Twitter Wooed By Facebook On The Satin Sheets Of Venture Capital
It’s emerged today that Twitter, the short-message-based social networking tool beloved of those with low attention spans and politicians trying to get funk-ay, has been in talks with Facebook about a potential acquisition.
Facebook have offered to buy the company with $500 million worth of stock. Well it would, wouldn’t it, considering it’s seen as the most comically overvalued company ever at $15bn – paying for Twitter in stock at that price will inevitably be cheaper than paying the same in cash. But Twitter turned them down, for now, largely because no one could agree what that $500 million in stock was actually worth.
Watching Facebook court Twitter is like watching two clouds colliding – two ethereal objects, of great beauty, blending to create a larger object that is equally insubstantial. It all looks awfully like the last days of the Web 1.0 bubble: with both companies sharing the same Boo.com flashiness combined with a totally oblivious attitude to concrete revenue models.
In fact, it’s even scarier: at least Boo had products to sell. Twitter on the other hand has nothing to sell apart from ad space, and even that is compromised by tweets often being viewed outside of the Twitter website. ”Twitter” is becoming shorthand for the kind of Web 2.0 company that has a wonderfully engaging idea, tons of venture capital, and absolutely no idea how to make any ongoing profit.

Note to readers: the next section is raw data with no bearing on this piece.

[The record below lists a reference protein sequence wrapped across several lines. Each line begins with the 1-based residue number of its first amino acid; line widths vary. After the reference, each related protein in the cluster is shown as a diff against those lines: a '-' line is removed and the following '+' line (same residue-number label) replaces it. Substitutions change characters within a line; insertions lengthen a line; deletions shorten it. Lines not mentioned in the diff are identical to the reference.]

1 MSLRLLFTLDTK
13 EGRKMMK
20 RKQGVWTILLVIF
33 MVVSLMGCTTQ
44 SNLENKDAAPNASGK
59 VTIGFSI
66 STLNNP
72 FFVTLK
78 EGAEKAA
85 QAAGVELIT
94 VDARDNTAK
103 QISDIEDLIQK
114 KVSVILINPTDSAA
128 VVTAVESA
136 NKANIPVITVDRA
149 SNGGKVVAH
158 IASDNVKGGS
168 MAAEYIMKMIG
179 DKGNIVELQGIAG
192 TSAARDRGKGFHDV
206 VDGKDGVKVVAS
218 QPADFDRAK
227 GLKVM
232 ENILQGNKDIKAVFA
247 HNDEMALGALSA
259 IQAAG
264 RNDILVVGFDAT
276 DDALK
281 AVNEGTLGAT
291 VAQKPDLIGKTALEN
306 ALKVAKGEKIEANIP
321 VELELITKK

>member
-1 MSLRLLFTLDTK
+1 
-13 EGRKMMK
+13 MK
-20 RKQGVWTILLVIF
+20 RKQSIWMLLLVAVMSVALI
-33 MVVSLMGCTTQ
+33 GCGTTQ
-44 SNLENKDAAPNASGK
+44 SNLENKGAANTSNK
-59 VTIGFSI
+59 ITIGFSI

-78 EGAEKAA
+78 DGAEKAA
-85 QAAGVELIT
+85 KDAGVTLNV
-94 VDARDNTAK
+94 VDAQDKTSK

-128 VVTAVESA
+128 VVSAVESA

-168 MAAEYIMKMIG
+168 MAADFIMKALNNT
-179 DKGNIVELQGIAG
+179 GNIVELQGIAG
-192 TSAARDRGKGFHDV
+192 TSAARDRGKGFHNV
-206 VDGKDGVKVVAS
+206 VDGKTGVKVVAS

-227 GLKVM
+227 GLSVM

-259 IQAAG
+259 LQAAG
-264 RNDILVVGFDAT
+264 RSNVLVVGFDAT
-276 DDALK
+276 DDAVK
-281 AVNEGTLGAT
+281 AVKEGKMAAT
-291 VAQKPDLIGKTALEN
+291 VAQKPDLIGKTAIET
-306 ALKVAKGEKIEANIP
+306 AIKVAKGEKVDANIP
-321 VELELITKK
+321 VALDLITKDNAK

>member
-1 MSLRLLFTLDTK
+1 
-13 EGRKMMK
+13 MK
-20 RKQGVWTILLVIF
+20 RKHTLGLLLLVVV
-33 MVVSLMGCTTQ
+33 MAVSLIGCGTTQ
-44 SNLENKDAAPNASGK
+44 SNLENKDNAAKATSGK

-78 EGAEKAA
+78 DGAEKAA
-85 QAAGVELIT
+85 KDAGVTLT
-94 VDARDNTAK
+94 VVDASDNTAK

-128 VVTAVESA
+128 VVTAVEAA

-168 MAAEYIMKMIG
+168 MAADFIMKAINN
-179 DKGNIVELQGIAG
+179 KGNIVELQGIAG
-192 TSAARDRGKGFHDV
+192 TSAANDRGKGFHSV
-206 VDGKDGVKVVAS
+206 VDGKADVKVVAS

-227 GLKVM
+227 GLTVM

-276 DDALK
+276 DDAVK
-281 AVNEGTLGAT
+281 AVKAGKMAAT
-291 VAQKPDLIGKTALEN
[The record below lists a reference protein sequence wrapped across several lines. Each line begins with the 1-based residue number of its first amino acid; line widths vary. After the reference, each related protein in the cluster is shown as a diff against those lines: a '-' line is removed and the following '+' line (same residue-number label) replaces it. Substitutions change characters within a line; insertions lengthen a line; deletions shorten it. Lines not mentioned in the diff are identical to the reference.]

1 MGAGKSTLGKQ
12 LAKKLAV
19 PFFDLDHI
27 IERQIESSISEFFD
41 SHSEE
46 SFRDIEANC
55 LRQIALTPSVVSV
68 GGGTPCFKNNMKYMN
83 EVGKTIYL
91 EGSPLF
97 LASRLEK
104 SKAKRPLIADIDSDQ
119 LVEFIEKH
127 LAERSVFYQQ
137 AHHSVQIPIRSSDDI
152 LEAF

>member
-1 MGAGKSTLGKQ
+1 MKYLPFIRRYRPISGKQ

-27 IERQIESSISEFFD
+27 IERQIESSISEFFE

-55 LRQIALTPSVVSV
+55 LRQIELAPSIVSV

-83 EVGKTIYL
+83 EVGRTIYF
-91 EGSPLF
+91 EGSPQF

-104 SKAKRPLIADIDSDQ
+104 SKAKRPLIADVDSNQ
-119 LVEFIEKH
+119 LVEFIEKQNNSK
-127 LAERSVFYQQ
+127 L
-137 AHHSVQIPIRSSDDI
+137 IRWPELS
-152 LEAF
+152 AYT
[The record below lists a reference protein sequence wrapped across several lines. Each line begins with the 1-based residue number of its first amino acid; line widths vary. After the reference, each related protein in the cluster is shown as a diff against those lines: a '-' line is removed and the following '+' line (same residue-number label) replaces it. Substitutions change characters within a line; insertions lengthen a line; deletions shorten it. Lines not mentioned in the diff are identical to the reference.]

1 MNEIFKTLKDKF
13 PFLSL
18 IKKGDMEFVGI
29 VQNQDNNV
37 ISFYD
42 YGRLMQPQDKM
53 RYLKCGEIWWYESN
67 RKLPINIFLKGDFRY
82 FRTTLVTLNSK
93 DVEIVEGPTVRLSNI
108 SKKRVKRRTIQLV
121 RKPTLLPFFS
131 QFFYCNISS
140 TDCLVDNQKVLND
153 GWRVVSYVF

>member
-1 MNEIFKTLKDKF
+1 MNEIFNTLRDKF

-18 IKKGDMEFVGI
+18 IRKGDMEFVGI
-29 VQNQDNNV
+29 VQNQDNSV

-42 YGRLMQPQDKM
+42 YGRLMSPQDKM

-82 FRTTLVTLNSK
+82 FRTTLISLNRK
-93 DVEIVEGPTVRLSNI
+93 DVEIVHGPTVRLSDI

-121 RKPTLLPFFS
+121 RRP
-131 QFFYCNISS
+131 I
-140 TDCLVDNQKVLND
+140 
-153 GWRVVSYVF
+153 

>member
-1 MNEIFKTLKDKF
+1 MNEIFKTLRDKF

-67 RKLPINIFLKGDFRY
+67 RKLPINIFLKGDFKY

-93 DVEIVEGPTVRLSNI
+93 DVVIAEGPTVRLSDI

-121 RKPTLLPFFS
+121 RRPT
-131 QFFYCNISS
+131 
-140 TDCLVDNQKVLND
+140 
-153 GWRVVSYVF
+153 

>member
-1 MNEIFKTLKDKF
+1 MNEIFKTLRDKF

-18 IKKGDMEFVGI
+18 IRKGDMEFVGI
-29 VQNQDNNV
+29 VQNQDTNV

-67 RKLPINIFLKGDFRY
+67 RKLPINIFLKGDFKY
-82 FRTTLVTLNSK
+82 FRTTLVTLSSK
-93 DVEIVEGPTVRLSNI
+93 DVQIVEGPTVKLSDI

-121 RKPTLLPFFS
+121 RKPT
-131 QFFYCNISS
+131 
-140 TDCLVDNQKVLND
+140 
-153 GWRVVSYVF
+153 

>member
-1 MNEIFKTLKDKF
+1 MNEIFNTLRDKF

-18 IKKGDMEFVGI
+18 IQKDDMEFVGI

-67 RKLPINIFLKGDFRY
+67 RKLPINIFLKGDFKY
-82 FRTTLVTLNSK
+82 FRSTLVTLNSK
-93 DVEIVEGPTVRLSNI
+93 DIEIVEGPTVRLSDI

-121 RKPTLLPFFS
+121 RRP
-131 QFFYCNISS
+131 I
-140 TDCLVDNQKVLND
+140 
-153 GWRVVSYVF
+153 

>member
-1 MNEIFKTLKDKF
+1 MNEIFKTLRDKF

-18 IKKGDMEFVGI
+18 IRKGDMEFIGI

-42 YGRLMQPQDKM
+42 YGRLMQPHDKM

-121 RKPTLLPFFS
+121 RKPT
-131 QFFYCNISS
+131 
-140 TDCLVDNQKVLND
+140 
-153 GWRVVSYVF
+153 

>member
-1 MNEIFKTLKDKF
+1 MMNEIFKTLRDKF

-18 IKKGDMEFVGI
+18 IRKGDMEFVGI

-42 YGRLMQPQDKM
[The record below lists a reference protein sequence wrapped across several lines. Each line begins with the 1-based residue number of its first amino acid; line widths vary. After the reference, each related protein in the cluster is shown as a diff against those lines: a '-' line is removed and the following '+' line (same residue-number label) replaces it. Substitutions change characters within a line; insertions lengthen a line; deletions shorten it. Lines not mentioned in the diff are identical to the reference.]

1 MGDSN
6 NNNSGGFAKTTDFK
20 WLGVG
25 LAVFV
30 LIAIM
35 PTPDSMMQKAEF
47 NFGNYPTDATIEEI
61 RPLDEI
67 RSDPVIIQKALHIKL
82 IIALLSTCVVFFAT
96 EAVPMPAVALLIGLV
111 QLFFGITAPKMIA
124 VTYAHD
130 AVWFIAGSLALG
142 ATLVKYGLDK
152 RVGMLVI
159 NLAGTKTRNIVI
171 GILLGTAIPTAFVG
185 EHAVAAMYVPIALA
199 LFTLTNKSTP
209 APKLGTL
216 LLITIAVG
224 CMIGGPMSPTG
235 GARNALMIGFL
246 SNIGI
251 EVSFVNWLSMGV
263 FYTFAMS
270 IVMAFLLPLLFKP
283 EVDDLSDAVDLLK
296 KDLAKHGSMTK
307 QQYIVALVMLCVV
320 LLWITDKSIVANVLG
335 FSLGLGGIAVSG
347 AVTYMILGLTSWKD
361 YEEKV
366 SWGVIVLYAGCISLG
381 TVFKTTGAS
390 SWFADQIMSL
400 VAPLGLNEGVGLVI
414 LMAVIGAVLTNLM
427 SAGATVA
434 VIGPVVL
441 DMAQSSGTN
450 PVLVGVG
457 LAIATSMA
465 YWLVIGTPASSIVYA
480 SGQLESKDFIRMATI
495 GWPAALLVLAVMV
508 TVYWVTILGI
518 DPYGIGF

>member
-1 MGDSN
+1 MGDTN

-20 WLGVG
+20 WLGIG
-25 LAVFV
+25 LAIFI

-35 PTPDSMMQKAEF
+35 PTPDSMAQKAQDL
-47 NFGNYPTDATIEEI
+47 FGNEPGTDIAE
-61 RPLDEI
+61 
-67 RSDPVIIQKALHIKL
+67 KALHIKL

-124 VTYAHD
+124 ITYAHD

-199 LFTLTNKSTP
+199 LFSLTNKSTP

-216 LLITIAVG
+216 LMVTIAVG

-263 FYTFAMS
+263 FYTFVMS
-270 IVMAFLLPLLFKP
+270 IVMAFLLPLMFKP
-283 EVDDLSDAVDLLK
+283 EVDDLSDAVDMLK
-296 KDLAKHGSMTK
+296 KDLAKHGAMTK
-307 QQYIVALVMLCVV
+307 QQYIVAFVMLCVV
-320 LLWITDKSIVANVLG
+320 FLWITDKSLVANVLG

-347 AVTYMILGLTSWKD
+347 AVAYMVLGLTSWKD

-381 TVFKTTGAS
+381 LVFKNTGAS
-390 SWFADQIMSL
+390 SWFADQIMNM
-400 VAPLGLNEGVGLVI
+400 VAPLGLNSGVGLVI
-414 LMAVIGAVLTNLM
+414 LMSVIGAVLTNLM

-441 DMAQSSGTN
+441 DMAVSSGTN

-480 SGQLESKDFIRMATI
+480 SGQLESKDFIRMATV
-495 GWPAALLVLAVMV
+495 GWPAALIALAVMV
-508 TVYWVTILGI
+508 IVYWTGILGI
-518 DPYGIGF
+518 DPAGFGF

Not that it’s troubling founder Biz Stone: “At this point, given that we have plenty of money in the bank, it makes a lot more sense not to distract ourselves with trying to put the finishing touches on a revenue plan”, he said this summer. So far the only money it makes comes from SMS messaging, which costs an almighty amount of money to do in the first place.
For Twitter to generate profits they’re probably going to need to have actual ad-tweets as part of a user’s feed, with an ad appearing every 20 posts or so: a risky, potentially alienating strategy, and one that hasn’t been announced yet. Or they might be able to generate revenue by placing links within entertainment and sports tweets – surely Britney Spears’ feed can have the occasional link to buy her record? But again, might this drive users away?
This is the problem with not having a revenue strategy from the outset – if you just blithely step out into the open with a wonderful free ad-less service buoyed by venture capital, then people aren’t going to like it when it gets compromised. If it had launched with advertising, premium vs. free subscription, or any other revenue model from the beginning, at least users would have had an honest understanding of what made the company tick.
Zuckerberg seems equally clueless about the whole money-making side of things: “In three years from now we have to figure out what the optimum model is. But that is not our primary focus today.”
So did Twitter make the right decision, or the worst mistake of its life? Perhaps both companies are passengers on a Web 2.0 train to nowhere, and it simply doesn’t matter.